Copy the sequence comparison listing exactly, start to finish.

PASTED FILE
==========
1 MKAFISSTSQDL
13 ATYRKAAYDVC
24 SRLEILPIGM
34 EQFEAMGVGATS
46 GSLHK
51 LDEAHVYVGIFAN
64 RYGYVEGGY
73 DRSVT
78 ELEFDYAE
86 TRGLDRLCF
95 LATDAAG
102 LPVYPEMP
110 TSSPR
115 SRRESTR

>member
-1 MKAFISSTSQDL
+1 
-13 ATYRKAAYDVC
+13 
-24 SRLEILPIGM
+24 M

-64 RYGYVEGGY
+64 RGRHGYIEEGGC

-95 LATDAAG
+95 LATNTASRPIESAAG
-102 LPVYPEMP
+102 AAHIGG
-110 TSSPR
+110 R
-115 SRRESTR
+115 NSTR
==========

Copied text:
1 MKAFISSTSQDL
13 ATYRKAAYDVC
24 SRLEILPIGM
34 EQFEAMGVGATS
46 GSLHK
51 LDEAHVYVGIFAN
64 RYGYVEGGY
73 DRSVT
78 ELEFDYAE
86 TRGLDRLCF
95 LATDAAG
102 LPVYPEMP
110 TSSPR
115 SRRESTR

>member
-1 MKAFISSTSQDL
+1 
-13 ATYRKAAYDVC
+13 
-24 SRLEILPIGM
+24 M

-64 RYGYVEGGY
+64 RGRHGYIEEGGC

-95 LATDAAG
+95 LATNTASRPIESAAG
-102 LPVYPEMP
+102 AAHIGG
-110 TSSPR
+110 R
-115 SRRESTR
+115 NSTR